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Argentines defy lockdown and stage protests nationwide against President Fernández

Wednesday, May 26th 2021 - 17:07 UTC
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The so-called sanitary measures lose all credibility when a 22-year-old diabetic girl dies in the streets. (Pic credit Claudia Sanchez mother of Lara Arreguiz) The so-called sanitary measures lose all credibility when a 22-year-old diabetic girl dies in the streets. (Pic credit Claudia Sanchez mother of Lara Arreguiz)
We just want to work, protesters demanded We just want to work, protesters demanded

Street protests against the Government were recorded in most Argentine cities Tuesday, particularly around Buenos Aires' iconic Obelisco, but also outside the Olivos presidential residence to signal the people's disapproval of the newer restrictions on sanitary grounds.

The larger anti government crowds gathered in Córdoba, Tucumán and Rosario, where the police repressed an antiquarantine group and detained about 30 people

President Alberto Fernández last week issued an emergency decree (DNU) mandating 9 days of strict confinement which will remain in force until May 31.

It was a national holiday in Argentina, one associated with a freedom that seems foregone.

On May 25, 1810, the people of the City of Buenos Aires decided that with King Fernando VII held hostage by Napoleon, the local viceroy was representing nobody and if people in Spain had theit own self-appointed governments in the name of the monarch, the citizens of the colonies could do the same. It was the beginning of the road to independence and hence the national holiday.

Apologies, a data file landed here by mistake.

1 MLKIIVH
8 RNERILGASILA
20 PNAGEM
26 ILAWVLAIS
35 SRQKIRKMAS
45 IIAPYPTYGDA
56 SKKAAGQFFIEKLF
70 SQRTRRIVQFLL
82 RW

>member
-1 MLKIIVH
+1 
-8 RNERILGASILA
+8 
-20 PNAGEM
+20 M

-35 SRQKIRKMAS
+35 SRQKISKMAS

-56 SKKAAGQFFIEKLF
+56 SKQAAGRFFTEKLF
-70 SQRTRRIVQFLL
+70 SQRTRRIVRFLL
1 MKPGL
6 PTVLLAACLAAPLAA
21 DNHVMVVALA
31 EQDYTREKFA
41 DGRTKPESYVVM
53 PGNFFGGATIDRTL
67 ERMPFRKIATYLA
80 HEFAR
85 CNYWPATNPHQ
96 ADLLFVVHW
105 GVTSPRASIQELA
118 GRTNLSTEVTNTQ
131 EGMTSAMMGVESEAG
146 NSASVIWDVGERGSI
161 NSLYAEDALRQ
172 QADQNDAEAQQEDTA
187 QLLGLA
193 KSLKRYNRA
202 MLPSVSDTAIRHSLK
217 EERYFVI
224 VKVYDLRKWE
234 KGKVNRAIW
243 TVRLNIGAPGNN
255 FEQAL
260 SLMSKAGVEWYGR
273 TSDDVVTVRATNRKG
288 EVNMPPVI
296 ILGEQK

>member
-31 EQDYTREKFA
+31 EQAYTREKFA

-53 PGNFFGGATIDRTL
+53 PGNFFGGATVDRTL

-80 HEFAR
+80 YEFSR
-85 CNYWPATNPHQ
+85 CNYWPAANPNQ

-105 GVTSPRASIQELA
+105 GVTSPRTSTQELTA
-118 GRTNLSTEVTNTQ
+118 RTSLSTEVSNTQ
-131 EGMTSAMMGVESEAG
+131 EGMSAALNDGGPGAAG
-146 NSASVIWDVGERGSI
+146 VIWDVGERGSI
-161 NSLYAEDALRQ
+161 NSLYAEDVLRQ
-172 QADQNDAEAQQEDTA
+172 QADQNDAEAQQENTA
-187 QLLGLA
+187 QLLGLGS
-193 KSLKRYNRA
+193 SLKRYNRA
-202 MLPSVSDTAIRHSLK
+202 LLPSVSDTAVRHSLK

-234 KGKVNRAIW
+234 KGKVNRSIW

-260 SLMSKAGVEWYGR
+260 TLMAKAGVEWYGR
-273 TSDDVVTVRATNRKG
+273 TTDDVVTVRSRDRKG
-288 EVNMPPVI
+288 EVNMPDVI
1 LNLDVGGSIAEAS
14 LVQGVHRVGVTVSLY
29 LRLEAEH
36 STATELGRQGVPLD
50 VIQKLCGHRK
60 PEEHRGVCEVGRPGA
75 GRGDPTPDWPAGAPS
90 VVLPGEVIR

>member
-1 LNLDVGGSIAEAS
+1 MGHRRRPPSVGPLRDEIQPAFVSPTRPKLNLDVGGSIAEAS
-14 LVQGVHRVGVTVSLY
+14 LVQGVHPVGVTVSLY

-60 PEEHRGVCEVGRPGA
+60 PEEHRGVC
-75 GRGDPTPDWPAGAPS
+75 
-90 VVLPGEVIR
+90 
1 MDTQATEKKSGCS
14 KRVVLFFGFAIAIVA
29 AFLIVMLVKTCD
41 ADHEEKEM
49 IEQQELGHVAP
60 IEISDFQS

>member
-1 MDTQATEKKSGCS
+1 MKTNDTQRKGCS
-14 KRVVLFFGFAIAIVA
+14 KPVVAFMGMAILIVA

But May 25, 2021, found the people of Buenos Aires (and in the rest of the country) in strict confinement due to sanitary measures taken by a government voted by the people, which in the name of a threatening virus, chose to bow to the word of epidemiologists and sink one of the world's worst economies into further recession.

The so-called sanitary measures lose all credibility when a 22-year-old diabetic girl dies in the streets in the province of Santa Fe unattended by the health system and, needless to say, unvaccinated.

A 30-day ban on beef exports to protect local consumers from the effects of worldwide demand has led to additional shrinking in the amount of meat available and therefore prices went up nonetheless.

In other words, the permanent trial and error (or error after error rather) policies of President Alberto Fernández with no achievements other than those obtained through terror and repression have resulted in more and more people having nothing to lose, which is why in defiance of lockdown measures demonstrations were recorded in every city and town nationwide.

Some were merely demanding the right to work and others were just as peaceful but more radicalized like the one in Rosario organized by Argentine Doctors for Truth, which ended up in over 30 arrests as off-mainstream scientists opposing the World Health Organization (WHO) gathered support in their campaign against vaccines and in favor of other covid-19 treatments.